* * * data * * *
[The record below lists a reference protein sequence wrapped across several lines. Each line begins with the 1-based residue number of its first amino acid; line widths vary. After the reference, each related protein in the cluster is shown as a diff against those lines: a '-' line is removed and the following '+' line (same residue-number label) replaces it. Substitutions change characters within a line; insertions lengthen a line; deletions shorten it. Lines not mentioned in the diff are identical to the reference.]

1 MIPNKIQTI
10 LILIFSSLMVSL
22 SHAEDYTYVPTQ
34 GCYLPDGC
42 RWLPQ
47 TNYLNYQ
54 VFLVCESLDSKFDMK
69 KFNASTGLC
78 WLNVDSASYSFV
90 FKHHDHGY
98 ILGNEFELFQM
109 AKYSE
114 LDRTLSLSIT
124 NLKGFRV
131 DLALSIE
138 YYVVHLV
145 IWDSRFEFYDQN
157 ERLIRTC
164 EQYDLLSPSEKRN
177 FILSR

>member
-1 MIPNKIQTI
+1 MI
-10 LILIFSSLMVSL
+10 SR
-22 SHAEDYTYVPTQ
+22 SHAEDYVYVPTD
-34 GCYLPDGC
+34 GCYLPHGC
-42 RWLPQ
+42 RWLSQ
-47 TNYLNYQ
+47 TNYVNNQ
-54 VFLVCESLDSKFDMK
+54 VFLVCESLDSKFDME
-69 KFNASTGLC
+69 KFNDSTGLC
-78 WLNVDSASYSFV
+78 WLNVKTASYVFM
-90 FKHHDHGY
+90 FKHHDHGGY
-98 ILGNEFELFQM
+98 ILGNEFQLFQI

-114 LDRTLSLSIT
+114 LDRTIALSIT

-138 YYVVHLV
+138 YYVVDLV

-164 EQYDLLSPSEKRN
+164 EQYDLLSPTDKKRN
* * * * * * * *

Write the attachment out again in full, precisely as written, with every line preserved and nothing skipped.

[The record below lists a reference protein sequence wrapped across several lines. Each line begins with the 1-based residue number of its first amino acid; line widths vary. After the reference, each related protein in the cluster is shown as a diff against those lines: a '-' line is removed and the following '+' line (same residue-number label) replaces it. Substitutions change characters within a line; insertions lengthen a line; deletions shorten it. Lines not mentioned in the diff are identical to the reference.]

1 MIPNKIQTI
10 LILIFSSLMVSL
22 SHAEDYTYVPTQ
34 GCYLPDGC
42 RWLPQ
47 TNYLNYQ
54 VFLVCESLDSKFDMK
69 KFNASTGLC
78 WLNVDSASYSFV
90 FKHHDHGY
98 ILGNEFELFQM
109 AKYSE
114 LDRTLSLSIT
124 NLKGFRV
131 DLALSIE
138 YYVVHLV
145 IWDSRFEFYDQN
157 ERLIRTC
164 EQYDLLSPSEKRN
177 FILSR

>member
-1 MIPNKIQTI
+1 MI
-10 LILIFSSLMVSL
+10 SR
-22 SHAEDYTYVPTQ
+22 SHAEDYVYVPTD
-34 GCYLPDGC
+34 GCYLPHGC
-42 RWLPQ
+42 RWLSQ
-47 TNYLNYQ
+47 TNYVNNQ
-54 VFLVCESLDSKFDMK
+54 VFLVCESLDSKFDME
-69 KFNASTGLC
+69 KFNDSTGLC
-78 WLNVDSASYSFV
+78 WLNVKTASYVFM
-90 FKHHDHGY
+90 FKHHDHGGY
-98 ILGNEFELFQM
+98 ILGNEFQLFQI

-114 LDRTLSLSIT
+114 LDRTIALSIT

-138 YYVVHLV
+138 YYVVDLV

-164 EQYDLLSPSEKRN
+164 EQYDLLSPTDKKRN